Art Clokey- The man who created Gumby

Over the last week I was able to watch an episode of “Lost” in Blu-ray on a HD TV. You could see in some scenes the fake plants or sets as it was so clear. It reminded me of my early days in religious television.

To new readers of my blog, my day job is working at a large religious TV network. When I first started there I was worried of people being ‘stuck-up’ and lacking any humor. I was proven wrong by the engineering staff. They would pull a few tricks on guests to get them to lighten up and laugh. One thing that they did was to put the department’s mascot on every set they worked on. If you look at the older shows you will see a small Gumby toy in at least one camera shot. He would be in a flower, a window or a bookcase. It is funny looking at the archives and seeing Gumby everywhere.

It was really sad news for me when I heard that Gumby’s creator Art Clokey had taken his Final Taxi over the weekend.

For those who don’t know Gumby, he is a stop-action cartoon character made out of green clay. The bendable figure was the subject of a 233 animated shorts that ran for over 35 years. Clokey created Gumby in the 1950’s and he was first seen on “The Howdy Doody Show” on TV. NBC picked it up as a regular series in 1957.

Gumby was seen most of the time with his sidekick, an orange horse called Pokey. Other recurring characters were Prickle, a yellow dragon, Goo, a flying blue mermaid, his parents and his sister Minga. Others times you might meet Denali (a mastodon), Tilly (a hen), or Gumby’s enemy’s The Blockheads.

After the success of Gumby, Clokey’s was approached by the Lutheran Church in America to do an animated series for them. It was called Davey and Goliath. Clokey used the same stop action clay animation to create Davey Hansen and his “talking” dog Goliath who learned about the love of God through everyday occurrences. The series was sweet and not overly pushy about religion.

Clokey fell on hard financial times after the series ended and it looked like Gumby would be forgotten forever until a 1980’s “Saturday Night Live” skit brought him back. In it comedian Eddie Murphy dressed in a Gumby costume and becomes a crude and angry cigar smoking Gumby. It was a hit and he became a recurring character on the show. The line “I’m Gumby, damnitt” became a catch phase and everyone wanted to know who Gumby was.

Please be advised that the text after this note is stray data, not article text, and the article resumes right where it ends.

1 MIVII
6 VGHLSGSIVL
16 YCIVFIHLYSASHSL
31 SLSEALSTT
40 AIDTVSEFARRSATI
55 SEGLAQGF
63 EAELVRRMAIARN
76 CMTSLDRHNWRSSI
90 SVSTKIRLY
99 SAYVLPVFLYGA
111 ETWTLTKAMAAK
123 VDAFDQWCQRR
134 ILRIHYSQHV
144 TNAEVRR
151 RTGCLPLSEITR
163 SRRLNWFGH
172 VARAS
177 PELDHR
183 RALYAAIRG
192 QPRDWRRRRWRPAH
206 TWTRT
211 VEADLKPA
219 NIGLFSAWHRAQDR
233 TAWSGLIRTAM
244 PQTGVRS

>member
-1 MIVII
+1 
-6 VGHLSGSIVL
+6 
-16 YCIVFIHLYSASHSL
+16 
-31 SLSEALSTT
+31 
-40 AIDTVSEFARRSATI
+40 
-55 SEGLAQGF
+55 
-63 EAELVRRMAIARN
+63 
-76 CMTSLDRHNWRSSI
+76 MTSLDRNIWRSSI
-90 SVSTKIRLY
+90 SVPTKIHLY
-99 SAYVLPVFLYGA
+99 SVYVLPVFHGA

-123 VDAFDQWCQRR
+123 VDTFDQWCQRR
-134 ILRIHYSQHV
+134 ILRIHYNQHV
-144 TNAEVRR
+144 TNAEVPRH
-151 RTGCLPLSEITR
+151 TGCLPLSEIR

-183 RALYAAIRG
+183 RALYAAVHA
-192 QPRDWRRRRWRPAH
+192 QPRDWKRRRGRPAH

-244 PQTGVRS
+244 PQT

The cartoon made a comeback and “Gumby the Movie” did well. Soon you could find Gumby shirts, candy, toys and stickers. My kids fell in love with Gumby and would even pretend to be each of their favorite characters. I loved the comic book that was written by “Mystery Men” and “Flaming Carrot” creator Bob Burden.

During his later years Art Clokey became an active environmentalist. Green was always his favorite color.

Jeff Burson – The Final Taxi

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The Man Who Put The Heads On Pez Candy

Who has never seen a Pez head candy dispenser?

They are those tiny plastic colored containers that hold a small brick of candy that are much along the lines of “Sweet-Tarts.” The top of the dispenser has synthetic head that is modeled after a popular character. TV or movies, cartoons or history figures are just a few of the designs these heads have. The odd thing is that the head has to be pulled back for the Pez candy to slip out. It is like the candy comes out of its throat.

The person who came up with this idea is Pez candy company executive Curtis Allina who took his Final Taxi this week at the age of 87.

The first Pez dispenser did not have a head and was initially aimed at adult smokers by looking like a cigarette lighter. Allina wanted to aim it more at children and added Santa Claus, a robot and Mickey Mouse to the top. It soon added more and became a collectible pop-cultural artifact. According to the Pez website the candy company sells tens of thousands of dispensers each year in 80 countries and adds new characters regularly.

Collectors are all over the internet and a few dispensers run as much as thousands of dollars apiece. There even a Museum of Pez Memorabilia in Burlingame, California. Imagine all your favorite Pez dispensers under one roof.

My first Pez candy dispenser was bought when I went to a local mall and was waiting for my mother at Newberrys. There I saw a Batman Pez. I remember pretending that every time I took a Pez I would have a super power and could then fight the imaginary villains who were invading our backyard.

Through the years I also remember owning Spider-man, Bug Bunny, Fred Flintstone, Thor, Pluto, Darth Vader and Tazmanian Devil. I have older friends who still collect the Nascar Pez and even the Star Trek Pez.

In 2009 I was out shopping with my niece and found that Pez has a collection out for the anniversary of the Wizard of Oz. She now owns a Scarecrow and Tin Woodsman Pez dispenser. Will she keep them and be a collector as well?

What was your favorite Pez dispenser when you were a kid?